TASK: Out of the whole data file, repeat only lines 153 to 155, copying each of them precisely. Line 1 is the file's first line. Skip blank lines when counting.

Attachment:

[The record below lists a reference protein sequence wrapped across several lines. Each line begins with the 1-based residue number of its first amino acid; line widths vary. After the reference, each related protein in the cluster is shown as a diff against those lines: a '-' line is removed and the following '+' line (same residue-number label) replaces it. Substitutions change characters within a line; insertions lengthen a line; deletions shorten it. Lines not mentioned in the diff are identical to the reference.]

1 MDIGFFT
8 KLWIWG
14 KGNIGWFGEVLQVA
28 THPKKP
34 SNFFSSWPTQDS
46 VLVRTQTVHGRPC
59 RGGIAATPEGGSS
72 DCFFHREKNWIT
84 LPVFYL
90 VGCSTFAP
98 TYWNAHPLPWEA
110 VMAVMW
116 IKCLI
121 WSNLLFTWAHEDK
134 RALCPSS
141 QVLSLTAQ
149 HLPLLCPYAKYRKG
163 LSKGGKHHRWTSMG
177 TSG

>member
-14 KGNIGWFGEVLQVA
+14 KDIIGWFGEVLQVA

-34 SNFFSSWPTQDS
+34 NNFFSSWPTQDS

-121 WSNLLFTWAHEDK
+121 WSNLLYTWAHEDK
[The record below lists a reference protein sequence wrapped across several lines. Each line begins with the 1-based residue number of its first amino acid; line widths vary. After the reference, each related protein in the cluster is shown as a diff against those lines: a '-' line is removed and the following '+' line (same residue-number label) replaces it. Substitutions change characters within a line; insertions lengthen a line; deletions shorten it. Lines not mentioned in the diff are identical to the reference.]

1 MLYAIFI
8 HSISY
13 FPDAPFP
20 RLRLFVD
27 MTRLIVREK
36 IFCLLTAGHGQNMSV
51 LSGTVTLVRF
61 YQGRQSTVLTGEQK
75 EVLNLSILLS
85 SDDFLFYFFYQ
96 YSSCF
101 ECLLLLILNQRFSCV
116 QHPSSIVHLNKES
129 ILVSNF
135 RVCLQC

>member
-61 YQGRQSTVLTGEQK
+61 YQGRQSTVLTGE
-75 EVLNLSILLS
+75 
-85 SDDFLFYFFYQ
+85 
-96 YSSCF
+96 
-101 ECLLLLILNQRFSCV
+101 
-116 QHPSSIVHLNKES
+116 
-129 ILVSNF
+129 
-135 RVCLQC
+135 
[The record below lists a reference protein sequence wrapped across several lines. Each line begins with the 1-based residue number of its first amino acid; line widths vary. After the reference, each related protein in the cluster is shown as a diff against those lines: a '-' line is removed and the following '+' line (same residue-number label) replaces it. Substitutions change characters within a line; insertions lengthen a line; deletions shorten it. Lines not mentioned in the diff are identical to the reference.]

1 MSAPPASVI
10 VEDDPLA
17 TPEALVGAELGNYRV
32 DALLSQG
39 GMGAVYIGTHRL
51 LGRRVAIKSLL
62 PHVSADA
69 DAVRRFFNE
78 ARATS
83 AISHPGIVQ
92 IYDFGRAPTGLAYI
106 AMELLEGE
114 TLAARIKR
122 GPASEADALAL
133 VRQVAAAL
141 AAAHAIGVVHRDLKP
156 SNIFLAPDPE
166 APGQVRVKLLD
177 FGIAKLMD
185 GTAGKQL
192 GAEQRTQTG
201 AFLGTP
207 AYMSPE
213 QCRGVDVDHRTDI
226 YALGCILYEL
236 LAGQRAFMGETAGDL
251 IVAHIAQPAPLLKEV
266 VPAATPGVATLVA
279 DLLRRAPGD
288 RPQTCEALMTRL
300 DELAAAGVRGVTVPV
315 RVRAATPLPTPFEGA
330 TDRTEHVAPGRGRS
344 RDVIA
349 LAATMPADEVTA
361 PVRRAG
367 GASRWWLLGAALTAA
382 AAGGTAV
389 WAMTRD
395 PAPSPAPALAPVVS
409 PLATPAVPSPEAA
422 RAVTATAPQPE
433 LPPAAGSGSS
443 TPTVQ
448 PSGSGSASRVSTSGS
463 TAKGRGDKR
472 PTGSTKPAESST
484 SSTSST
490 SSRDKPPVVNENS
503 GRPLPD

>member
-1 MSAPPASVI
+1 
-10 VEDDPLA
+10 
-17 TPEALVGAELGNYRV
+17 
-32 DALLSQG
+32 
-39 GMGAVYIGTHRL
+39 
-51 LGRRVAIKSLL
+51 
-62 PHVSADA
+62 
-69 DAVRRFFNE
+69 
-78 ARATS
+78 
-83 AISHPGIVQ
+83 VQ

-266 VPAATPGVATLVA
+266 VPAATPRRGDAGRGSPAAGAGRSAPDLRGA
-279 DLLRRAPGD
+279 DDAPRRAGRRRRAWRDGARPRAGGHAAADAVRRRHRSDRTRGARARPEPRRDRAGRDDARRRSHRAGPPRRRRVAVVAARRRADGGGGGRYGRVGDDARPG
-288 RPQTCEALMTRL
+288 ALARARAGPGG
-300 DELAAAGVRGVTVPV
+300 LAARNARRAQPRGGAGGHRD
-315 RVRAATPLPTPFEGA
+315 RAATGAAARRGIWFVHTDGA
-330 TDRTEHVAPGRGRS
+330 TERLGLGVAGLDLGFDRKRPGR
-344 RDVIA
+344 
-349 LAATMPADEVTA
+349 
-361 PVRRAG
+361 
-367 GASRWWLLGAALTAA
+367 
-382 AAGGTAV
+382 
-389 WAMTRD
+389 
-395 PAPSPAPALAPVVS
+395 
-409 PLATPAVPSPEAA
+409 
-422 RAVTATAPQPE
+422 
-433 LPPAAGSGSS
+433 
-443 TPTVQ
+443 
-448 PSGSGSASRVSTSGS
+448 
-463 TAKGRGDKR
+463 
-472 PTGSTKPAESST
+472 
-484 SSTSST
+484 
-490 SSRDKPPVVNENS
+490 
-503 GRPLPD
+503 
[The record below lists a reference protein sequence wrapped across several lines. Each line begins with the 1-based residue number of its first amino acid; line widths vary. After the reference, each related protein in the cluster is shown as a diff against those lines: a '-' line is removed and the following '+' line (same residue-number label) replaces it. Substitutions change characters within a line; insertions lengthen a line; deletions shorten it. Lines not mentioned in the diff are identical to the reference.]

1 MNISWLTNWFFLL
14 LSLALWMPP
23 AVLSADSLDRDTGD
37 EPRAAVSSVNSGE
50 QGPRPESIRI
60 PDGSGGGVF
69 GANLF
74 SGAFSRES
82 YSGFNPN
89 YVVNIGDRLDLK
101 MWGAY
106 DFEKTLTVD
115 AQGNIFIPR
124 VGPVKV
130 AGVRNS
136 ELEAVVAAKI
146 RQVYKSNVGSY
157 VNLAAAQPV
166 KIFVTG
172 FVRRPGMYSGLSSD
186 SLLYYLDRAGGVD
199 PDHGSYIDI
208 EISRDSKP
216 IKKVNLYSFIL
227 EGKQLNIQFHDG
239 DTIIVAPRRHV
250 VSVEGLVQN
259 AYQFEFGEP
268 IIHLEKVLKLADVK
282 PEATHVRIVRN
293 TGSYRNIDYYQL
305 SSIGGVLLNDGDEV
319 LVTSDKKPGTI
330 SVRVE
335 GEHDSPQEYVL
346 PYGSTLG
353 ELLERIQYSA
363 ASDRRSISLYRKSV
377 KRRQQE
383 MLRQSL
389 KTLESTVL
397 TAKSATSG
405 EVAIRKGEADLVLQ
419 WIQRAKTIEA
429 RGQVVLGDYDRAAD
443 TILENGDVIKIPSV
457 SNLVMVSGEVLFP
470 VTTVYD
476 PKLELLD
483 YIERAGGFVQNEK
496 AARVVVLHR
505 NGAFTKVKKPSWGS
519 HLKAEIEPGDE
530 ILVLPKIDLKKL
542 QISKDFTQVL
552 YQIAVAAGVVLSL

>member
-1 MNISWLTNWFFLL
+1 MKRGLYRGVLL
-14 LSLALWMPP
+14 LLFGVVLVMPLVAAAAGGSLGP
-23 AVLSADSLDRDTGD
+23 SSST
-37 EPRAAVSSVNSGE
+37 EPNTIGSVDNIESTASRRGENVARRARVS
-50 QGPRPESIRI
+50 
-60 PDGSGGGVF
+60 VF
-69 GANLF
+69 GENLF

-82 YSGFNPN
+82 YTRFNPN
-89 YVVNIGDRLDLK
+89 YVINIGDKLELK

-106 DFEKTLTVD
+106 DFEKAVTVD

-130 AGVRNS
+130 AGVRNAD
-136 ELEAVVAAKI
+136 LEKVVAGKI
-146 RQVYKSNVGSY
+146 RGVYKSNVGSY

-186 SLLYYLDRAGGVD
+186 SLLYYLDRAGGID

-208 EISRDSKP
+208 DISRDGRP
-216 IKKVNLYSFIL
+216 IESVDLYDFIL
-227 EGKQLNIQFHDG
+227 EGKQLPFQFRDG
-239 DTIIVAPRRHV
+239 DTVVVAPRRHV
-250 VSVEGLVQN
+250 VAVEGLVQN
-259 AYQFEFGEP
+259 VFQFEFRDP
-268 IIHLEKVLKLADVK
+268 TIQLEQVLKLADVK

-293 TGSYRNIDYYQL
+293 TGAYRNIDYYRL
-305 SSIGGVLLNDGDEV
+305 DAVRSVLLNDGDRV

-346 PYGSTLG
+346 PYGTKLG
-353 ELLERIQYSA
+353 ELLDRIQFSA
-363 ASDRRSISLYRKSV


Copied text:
-382 AAGGTAV
+382 
-389 WAMTRD